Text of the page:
Māori of Ngāpuhi descent living in Australia have told Treaty Negotiations Minister Andrew Little they do not want another generation to miss out on a Treaty settlement.
About 25,000 Ngāpuhi live in Australia and Mr Little met with some during a hui in Sydney, Brisbane and Perth at the weekend.
Mr Little went with leaders from Tuhoronuku and Te Kōtahitanga - the two groups negotiating with the Crown - to lay out a proposed settlement for the country's largest iwi.
Mr Little said those he met with did not want to miss out on a settlement because they lived overseas and feared their connection with Ngāpuhi would be lost if they were not part of the redress.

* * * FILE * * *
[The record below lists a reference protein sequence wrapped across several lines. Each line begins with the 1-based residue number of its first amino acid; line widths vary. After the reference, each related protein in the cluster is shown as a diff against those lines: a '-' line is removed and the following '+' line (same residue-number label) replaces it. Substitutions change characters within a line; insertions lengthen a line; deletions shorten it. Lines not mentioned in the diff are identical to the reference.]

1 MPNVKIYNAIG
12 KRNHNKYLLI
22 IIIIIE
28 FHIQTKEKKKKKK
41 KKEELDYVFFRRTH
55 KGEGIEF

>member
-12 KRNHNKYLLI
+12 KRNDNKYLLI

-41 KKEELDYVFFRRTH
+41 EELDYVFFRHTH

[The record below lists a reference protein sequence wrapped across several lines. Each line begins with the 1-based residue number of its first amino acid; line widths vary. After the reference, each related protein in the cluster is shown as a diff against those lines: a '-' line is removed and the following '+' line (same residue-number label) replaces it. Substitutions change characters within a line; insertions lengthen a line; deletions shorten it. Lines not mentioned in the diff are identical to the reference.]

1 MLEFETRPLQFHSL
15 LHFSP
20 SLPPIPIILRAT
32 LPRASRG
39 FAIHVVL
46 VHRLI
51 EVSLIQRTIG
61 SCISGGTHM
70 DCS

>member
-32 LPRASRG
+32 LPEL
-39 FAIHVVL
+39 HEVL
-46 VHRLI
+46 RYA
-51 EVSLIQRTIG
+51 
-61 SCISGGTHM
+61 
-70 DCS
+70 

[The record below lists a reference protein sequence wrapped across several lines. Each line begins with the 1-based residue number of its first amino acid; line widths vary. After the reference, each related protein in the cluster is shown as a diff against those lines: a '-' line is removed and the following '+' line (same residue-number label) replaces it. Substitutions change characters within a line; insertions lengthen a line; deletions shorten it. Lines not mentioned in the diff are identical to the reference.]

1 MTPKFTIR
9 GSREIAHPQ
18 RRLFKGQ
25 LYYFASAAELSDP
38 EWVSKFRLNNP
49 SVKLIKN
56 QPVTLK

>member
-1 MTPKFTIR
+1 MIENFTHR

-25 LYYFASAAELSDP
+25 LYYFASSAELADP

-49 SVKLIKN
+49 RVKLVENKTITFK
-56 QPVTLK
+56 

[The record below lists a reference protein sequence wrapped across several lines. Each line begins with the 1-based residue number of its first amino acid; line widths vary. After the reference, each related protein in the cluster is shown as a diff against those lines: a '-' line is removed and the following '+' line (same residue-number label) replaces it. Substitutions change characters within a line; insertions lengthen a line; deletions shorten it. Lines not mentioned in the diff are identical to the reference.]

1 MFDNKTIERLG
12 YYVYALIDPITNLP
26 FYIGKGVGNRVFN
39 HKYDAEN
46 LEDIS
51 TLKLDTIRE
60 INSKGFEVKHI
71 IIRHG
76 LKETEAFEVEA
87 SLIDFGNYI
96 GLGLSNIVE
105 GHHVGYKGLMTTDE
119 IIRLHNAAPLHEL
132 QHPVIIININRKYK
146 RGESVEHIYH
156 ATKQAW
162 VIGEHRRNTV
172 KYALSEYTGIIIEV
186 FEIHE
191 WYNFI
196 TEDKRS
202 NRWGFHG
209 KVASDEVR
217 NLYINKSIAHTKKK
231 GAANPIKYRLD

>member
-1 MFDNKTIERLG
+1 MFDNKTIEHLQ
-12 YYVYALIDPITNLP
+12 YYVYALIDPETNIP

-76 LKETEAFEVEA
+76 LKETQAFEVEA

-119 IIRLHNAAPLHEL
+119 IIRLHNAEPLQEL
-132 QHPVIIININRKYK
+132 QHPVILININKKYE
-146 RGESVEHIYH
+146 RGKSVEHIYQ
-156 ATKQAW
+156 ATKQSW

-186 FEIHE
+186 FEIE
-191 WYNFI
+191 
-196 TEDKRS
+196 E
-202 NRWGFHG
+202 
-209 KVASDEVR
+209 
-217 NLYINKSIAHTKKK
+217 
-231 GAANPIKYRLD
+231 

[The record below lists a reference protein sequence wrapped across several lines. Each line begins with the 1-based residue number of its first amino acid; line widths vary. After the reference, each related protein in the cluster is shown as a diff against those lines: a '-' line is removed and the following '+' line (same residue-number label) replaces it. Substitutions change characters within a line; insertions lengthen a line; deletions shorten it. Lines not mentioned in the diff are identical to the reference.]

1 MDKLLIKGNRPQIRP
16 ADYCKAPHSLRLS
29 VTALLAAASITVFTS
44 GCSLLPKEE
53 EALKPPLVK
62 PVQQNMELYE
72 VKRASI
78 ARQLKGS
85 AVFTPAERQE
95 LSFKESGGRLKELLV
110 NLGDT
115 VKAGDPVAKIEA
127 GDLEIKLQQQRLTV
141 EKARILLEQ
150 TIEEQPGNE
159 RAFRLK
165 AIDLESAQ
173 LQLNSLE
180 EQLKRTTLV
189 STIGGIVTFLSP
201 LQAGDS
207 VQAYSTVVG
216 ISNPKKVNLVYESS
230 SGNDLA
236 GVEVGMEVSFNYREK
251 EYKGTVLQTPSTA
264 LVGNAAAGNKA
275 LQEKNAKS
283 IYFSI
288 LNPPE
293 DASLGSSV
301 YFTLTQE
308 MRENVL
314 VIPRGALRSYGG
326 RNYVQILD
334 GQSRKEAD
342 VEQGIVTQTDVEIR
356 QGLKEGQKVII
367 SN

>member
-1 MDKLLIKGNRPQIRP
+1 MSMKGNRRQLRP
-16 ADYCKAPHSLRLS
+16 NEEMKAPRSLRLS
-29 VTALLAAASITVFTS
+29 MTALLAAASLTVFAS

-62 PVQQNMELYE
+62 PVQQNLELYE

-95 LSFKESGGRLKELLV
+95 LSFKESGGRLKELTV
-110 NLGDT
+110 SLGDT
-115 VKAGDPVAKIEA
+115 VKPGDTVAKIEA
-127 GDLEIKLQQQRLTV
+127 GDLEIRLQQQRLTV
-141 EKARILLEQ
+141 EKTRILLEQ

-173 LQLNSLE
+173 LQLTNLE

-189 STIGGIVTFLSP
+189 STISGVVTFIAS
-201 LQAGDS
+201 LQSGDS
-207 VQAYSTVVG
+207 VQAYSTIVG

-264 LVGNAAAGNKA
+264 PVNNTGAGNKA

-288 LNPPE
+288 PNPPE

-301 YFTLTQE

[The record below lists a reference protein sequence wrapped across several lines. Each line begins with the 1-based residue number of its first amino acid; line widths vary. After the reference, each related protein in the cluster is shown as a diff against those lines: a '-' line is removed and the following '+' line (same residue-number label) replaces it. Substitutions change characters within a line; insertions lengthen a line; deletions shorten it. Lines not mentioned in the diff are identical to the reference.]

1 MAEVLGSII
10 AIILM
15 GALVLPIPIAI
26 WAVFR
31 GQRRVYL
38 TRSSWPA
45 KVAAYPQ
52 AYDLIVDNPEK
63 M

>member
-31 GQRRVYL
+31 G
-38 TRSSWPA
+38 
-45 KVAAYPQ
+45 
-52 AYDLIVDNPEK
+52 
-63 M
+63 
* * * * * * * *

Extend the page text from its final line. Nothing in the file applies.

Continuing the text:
Mr Little said he invested a lot of his own time in engaging and "it's important to recognise a large number of Ngāpuhi live in Australia''.
"Even at this point, before anything gets to a vote, there's still a long way to go."
It was important to show the Crown was serious about engaging with all Ngāpuhi, which is why he wanted to make the effort to have hui in Australia.
"I've got to be very careful representing the Crown that I don't look like I'm interfering in Ngāpuhi issues.'
"I'm going to keep the pressure on Crown officials but I make no apology for keeping the pressure on Ngāpuhi."
Mr Little said those living in Australia had different experiences and now that they were having kids of their own, who were Australian citizens, their experiences as Ngāpuhi descendants would be different again.
He said dollar figures were not part of discussions yet.
"There's a very genuine dimension to all this that although we want to get things moving and get things across the line, we don't want to do it with undue haste."